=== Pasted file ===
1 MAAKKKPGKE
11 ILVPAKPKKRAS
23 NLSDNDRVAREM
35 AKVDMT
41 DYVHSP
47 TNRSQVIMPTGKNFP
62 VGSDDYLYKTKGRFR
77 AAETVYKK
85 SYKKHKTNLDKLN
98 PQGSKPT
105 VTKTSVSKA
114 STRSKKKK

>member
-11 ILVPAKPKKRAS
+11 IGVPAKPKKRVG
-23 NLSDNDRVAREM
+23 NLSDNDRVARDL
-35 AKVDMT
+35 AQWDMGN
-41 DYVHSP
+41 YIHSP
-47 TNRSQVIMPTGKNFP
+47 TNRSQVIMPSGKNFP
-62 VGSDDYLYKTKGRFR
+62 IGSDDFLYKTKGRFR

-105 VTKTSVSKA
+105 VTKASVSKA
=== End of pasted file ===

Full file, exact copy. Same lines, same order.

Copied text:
1 MAAKKKPGKE
11 ILVPAKPKKRAS
23 NLSDNDRVAREM
35 AKVDMT
41 DYVHSP
47 TNRSQVIMPTGKNFP
62 VGSDDYLYKTKGRFR
77 AAETVYKK
85 SYKKHKTNLDKLN
98 PQGSKPT
105 VTKTSVSKA
114 STRSKKKK

>member
-11 ILVPAKPKKRAS
+11 IGVPAKPKKRVG
-23 NLSDNDRVAREM
+23 NLSDNDRVARDL
-35 AKVDMT
+35 AQWDMGN
-41 DYVHSP
+41 YIHSP
-47 TNRSQVIMPTGKNFP
+47 TNRSQVIMPSGKNFP
-62 VGSDDYLYKTKGRFR
+62 IGSDDFLYKTKGRFR

-105 VTKTSVSKA
+105 VTKASVSKA